A Touchy Topic—The Pitfalls Of Used Vehicle Packs

July 29, 2013

As regular readers know, I’ve long argued that packs on used vehicles are problematic for dealers in today’s marketplace.

First, packs burden every car with additional cost. Velocity dealers know full well how challenging it can be to acquire and recondition vehicles in a manner that allows sufficient margin for a respectable front-end gross profit. The additional cost of a pack (which I’ve described as a “tax” in the past) makes this delicate balancing act even more problematic.

Second, packs trigger pricing pipe dreams and aged units. It’s not uncommon for dealers who pack used vehicles to price them above the market to make up the pack-inflated costs of a car and achieve their front-end gross profit objectives. Unfortunately, today’s market rarely allows dealers to have it both ways. These dealers often end up reducing prices and front-end gross profits to clear out aged units. In essence, the market says “Sorry, Charlie” to their used cars and diminishes the dealer’s ability to maximize volume and profitability.

Third, packs create a chilling effect on acquisitions. Appraisers and buyers at pack-focused dealerships have a difficult task: They must either under-allow on trades or get extremely lucky at auctions to buy cars at a cost that allows room for the pack and reconditioning, as well as the dealer’s front-end gross profit objective. The dynamic often translates to under-allowing on trades and passing up auction cars. Why? It’s an easier out than facing the wrath of a dealer who’s unhappy that front-end gross profits aren’t where they should be.

Now, as much as I believe packs are a relic of the past, I recognize that dealers are often reluctant to completely eliminate them. For these dealers, I would offer two suggestions:

  1. Limit packs to $600 or less. Over the past few years, I’ve seen velocity dealers trim pack amounts to strike a better balance between used vehicle volume, inventory turns and profitability. The current packs run from $150 to $600, depending on the dealership’s efficiency and skill as a used vehicle retailer, and the level of competition in its local market. I’ve also found there’s an inverse relationship between the size of the pack and the dealership’s sales volumes and overall profitability—the lower the pack, the higher the performance.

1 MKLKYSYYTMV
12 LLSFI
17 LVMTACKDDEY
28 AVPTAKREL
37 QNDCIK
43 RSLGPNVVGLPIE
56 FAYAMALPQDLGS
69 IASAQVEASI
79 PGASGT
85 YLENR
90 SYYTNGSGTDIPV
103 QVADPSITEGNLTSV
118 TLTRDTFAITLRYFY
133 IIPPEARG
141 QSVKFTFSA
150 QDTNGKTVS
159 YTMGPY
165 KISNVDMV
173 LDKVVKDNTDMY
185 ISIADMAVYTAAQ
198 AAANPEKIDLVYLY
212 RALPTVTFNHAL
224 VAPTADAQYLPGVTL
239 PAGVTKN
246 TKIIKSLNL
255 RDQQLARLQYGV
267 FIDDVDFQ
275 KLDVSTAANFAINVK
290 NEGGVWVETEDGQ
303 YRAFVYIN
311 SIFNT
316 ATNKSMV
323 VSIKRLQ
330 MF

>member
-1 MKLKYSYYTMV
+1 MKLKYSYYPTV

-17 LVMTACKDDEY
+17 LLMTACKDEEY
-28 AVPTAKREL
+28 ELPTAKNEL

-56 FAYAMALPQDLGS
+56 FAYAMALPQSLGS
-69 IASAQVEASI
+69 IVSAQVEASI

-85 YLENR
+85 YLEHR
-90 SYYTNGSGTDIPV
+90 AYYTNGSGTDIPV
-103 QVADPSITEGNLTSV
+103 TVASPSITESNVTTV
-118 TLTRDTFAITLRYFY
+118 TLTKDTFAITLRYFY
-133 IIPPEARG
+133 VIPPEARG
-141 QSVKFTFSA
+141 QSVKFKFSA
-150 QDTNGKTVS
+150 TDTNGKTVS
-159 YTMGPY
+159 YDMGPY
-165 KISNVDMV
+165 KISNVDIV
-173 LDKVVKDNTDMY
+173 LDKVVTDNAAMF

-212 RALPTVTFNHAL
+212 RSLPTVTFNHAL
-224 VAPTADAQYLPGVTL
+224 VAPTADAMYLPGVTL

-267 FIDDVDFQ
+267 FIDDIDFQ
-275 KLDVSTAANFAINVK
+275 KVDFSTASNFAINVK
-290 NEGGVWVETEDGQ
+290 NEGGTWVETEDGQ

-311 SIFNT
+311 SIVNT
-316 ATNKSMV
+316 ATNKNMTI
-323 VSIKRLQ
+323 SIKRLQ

2. Use packs to help your team. I recently spoke with a Midwest Ford dealer who’s cut his pack from $1,000 to $600 as he’s more than doubled his monthly used vehicle sales from 60 to 125 units. I like how he uses the pack to advance his velocity-driven goals:

“You have to have your cars in the market to sell them. If the pack is stopping cars from being in the market and making gross, we need to back off,” the dealer says. “The only thing I use the pack for now is to help when my team makes a mistake. If they’ve got an old car and lose money, I’ll bruise it so they don’t show a loss. It helps them mentally be able to go ahead and sell a car, lose money and move on. They don’t have an aversion to the pack anymore because they know I’ll use it if they need it. It keeps everybody’s head in the game.”